Wednesday, 28 October 2009

you can't beat a bit of old oak

Border Oak used to do lots of barn conversions - in fact the very first Border Oak house, 30 years ago, was part conversion, part extension, part relocation ( and my mum and dad still live there) - but nowadays we tend to steer clear of these gorgeous old barns. Not because we don't love them, we really do, but because they were becoming fraught with issues. Bats, Voles, Newts all needed rehousing at the right time of year, the planning powers wanted 'live work units' and multiple occupancy, and the costs are notoriously unpredictable (and who can afford the proverbial bottomless pit?)

But every now and then a barn has stumbled into our path that has either been too beautiful, or dare I say it, too easy to pass by. And because we used to do lots of conversions we have all the necessary skills to renovate and restore even the mankyiest (is that a word? oh dear!) chicken shed, as long as we can go at our own pace and with our own solutions (i.e. we can't do conversions for clients only 'in house').

This barn wasn't really that manky, but it wasn't that beautiful either. What it did have was a huge plot, great views, no onerous planning issues and a straight forward conversion (there wasn't much old oak remaining so we could rebuild from the bottom up). One of the Border Oak  senior designers bought it after the conversion work was completed - and I think it turned out to be quite lovely.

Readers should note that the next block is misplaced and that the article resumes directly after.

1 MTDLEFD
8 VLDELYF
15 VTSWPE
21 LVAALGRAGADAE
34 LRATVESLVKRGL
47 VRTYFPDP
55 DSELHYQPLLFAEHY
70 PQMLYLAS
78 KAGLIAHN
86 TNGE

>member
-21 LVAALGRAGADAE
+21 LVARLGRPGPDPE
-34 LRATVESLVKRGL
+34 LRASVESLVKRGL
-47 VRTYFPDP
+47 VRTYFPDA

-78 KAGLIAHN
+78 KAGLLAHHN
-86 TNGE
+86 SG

the outside is a mix of oak weatherboard, glass and stone, with old Welsh Slates on the roof and copper guttering - in other words top end specification  - aka expensive. Internally we saved all teh old oak, even retaining the angled walls and dubious slopes. New oak framing was added in an obvious fashion as were new contemporary  fittings such as lights and free standing kitchen units which leave the old fabric of the structure to be seen.

Luckily we had no neighbours to consider so there are lots of floor to ceiling windows - and lots more new windows than you would normally be allowed under planning legislation.

The floor plan is very well suited to modern living - big rooms, high ceilings, no wasted space There is a smaller connected barn sitting at an angle which created the perfect snug/office/ playroom/studio or annex - with more floor to ceiling glass.

1 comment:

  1. I love the kitchen in this barn! Is it possible for you to tell me what sort of kettle is in the pic? Also, do you know if the owner ever installed a rangehood over the cooker?